“You’re burning so many paintings and books. I’d like to know why you’re going this far.”
“Because we were all swindled,” said the old woman.
“What do you mean?”
The middle-aged man replied in the old woman’s place. “We were duped into buying these worthless paintings at ridiculous prices. We won’t be satisfied until we burn every last piece of scrap this swindler sold.”
“I have no intention of stopping you, but could you tell me exactly what happened? I’d like to know, if it’s not too sensitive of a question,” Master Shizu asked with a serious look.
For a moment, the man averted his eyes. But the old woman urged her son to respond.
“Go on. Tell the traveler what happened.”
The man finally replied. “There was a civil war in our country five years ago. Brother killing brother, and sister killing sister. We’d been carrying the wounds ever since.”
“Around two and a half years ago, the wounds were just beginning to heal—that was when these grotesque tank paintings began to gain popularity.”
“The ones you’re burning right now.”
“Yes. …The first few people to see these paintings began babbling about how they were lofty anti-war messages. Said they were masterpieces. The people of our country—myself included—bought into that nonsense,” the man said, looking embarrassed.
“I see,” Master Shizu replied. “So the artist’s works must have sold well, and the prices must have skyrocketed.”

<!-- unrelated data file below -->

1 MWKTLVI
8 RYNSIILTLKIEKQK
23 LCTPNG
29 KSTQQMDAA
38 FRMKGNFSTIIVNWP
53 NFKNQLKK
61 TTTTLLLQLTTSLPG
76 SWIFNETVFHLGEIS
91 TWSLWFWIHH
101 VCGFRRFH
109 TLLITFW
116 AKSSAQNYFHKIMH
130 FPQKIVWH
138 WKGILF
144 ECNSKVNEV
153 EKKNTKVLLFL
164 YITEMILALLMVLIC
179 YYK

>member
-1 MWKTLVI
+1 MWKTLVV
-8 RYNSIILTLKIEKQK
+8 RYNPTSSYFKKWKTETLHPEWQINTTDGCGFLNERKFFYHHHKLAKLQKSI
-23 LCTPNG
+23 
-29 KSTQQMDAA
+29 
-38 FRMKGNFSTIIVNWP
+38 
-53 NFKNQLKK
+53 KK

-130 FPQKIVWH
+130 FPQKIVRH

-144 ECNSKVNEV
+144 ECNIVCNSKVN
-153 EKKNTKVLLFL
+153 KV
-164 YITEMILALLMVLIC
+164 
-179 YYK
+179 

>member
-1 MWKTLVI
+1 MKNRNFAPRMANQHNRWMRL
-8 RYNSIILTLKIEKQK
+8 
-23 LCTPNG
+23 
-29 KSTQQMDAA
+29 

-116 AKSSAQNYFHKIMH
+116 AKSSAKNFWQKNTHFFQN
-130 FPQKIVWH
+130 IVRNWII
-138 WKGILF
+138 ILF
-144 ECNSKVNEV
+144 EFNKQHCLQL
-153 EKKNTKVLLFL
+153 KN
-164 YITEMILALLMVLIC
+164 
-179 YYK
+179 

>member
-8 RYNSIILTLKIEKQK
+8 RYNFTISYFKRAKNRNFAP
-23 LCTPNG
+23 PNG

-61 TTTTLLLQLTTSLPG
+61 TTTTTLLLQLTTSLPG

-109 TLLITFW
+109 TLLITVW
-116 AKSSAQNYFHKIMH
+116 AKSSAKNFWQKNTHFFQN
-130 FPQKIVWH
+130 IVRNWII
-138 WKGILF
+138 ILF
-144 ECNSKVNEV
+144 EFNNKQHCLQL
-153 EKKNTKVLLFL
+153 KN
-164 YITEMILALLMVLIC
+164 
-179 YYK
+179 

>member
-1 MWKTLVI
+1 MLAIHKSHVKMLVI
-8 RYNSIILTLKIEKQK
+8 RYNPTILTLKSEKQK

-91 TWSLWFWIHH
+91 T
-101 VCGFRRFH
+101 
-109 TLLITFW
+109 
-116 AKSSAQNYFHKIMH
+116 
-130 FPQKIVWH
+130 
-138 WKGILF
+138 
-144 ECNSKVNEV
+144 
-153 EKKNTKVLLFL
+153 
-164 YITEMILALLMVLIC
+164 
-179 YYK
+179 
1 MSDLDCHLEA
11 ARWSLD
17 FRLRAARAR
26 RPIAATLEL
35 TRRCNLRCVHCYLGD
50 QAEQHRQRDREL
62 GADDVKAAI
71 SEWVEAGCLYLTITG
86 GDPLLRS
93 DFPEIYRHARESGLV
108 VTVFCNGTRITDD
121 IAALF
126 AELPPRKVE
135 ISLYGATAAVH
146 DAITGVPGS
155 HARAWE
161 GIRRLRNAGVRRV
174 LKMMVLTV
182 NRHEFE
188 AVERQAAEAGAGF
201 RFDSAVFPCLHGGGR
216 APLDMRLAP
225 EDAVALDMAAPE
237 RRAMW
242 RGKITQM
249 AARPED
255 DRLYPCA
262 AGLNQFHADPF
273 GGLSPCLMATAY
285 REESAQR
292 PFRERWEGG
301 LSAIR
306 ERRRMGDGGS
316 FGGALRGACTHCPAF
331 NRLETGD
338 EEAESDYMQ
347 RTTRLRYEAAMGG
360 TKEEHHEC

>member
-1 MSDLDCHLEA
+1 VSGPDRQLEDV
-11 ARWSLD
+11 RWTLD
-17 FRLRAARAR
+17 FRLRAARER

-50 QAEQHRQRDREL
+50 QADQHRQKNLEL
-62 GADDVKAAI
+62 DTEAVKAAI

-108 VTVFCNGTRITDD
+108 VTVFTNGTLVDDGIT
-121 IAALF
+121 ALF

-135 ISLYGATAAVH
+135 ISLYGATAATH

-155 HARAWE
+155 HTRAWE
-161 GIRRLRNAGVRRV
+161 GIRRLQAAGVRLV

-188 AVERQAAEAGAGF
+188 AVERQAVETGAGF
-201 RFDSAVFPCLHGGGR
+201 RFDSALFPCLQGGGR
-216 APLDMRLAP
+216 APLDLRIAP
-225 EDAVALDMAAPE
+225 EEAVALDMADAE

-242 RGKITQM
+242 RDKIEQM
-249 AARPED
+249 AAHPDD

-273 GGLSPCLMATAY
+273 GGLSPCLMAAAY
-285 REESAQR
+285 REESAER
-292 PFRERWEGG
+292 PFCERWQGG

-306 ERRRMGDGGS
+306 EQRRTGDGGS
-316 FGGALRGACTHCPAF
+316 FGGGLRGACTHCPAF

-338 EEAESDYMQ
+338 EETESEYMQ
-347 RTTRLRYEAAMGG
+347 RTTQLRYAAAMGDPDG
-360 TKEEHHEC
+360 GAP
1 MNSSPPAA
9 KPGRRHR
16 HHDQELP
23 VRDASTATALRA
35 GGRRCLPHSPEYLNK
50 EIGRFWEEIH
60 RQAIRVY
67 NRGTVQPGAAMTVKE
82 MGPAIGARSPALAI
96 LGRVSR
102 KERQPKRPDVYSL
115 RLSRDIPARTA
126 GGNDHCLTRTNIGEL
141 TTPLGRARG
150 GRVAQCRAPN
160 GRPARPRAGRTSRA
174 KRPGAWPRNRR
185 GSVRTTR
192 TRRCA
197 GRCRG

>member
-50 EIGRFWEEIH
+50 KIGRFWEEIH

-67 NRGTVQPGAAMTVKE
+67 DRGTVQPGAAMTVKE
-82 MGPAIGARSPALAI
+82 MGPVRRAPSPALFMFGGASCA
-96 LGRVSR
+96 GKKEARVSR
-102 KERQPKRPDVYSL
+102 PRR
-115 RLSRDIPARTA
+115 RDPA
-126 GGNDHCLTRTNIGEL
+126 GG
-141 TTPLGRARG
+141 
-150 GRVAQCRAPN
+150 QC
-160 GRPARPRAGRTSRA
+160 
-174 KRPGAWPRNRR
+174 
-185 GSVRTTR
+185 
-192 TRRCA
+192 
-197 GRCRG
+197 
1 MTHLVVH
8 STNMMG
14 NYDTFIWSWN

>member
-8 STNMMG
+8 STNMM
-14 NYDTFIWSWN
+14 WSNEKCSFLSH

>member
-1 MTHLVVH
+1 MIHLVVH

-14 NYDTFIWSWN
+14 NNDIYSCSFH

“That’s right. People were lining up to purchase tank paintings. Rich people were even more fervent to fuel their ego, buying up one painting after another. Poor people like me resorted to artbooks or cheap imitations. It was like we’d become a nation of art critics. Every no-name Joe out there would declare works masterpieces or pontificate about the horrors of war. Including myself.”
“Then what happened?”
“Everyone came to their senses as the fad began dying out. We realized that there was no meaning to a war that’s already five years past. We understood that those wounds were long healed. And that we’d squandered untold amounts of money on these trivial paintings.”
“I see. Everyone is so angry at themselves that they’re burning these paintings to erase all evidence of having been fooled,” Master Shizu exclaimed cynically. The middle-aged man, on the other hand, was completely deflated. Explaining their story must have made him remember things he did not want to recall.
“It really was foolishness,” he said, sadness tinting his face. “Even when the paintings first became popular, we already had it in us to truly enjoy peace. We should have buried our wounds and enjoyed the present—lived more optimistically. That was where we should have spent our money, not on these worthless paintings. The only ones who’re better off now are the artist and the gallery that had a monopoly on his works. Be careful you don’t end up like us, Traveler.”